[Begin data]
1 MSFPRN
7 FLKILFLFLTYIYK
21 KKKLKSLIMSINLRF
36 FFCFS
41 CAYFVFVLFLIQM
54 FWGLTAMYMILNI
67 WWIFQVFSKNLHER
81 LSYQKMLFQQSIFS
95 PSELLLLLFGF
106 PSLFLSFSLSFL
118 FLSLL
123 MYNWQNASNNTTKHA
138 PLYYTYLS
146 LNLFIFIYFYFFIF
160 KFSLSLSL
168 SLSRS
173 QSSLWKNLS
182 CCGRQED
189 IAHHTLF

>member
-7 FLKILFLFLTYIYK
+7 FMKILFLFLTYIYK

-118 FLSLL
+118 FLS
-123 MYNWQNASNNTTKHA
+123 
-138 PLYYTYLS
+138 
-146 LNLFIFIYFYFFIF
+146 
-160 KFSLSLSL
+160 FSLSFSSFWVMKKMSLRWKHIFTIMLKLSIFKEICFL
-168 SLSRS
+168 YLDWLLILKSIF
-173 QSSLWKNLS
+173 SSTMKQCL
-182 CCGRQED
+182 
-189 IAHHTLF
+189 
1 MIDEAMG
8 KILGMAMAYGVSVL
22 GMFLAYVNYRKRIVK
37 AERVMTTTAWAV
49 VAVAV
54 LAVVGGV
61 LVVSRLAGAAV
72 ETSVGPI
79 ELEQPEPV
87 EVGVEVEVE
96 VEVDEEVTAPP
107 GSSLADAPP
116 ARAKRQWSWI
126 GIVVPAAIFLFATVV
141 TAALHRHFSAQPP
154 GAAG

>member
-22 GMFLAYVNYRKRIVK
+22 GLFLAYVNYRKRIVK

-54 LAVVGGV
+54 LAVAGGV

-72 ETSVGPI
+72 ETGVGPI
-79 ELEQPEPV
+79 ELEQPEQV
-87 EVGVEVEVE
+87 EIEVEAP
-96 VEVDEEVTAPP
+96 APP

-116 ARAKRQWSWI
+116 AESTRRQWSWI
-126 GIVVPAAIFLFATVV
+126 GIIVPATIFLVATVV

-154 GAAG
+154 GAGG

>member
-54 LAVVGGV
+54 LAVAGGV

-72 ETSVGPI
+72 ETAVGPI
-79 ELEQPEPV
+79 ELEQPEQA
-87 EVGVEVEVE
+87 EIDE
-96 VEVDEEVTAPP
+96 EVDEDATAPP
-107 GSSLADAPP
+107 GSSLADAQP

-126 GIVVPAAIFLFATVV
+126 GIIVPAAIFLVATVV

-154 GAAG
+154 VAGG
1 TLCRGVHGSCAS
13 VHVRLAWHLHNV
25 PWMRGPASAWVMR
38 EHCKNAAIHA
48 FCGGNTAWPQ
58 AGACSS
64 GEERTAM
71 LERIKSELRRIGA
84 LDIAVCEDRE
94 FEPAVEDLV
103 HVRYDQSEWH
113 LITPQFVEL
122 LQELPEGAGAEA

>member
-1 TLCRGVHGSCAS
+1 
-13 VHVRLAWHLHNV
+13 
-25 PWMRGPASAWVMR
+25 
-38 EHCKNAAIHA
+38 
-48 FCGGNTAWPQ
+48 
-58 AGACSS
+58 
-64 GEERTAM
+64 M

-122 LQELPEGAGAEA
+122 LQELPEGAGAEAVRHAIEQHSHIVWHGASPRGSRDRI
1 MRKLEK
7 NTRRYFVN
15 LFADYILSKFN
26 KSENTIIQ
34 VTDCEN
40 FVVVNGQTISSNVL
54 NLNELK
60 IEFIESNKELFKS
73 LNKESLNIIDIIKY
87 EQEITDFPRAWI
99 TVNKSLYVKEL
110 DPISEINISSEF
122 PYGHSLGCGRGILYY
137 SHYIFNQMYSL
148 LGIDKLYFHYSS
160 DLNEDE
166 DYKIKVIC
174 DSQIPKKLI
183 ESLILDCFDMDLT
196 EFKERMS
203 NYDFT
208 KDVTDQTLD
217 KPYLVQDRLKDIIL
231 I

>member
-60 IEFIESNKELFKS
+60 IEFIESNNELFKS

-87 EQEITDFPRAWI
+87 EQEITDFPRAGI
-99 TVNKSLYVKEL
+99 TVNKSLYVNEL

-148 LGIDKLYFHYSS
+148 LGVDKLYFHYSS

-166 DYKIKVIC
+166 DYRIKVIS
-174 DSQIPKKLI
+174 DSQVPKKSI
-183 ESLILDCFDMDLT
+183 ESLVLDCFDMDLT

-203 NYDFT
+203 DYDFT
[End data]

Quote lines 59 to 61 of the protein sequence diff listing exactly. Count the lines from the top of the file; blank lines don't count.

+22 GLFLAYVNYRKRIVK

-54 LAVVGGV
+54 LAVAGGV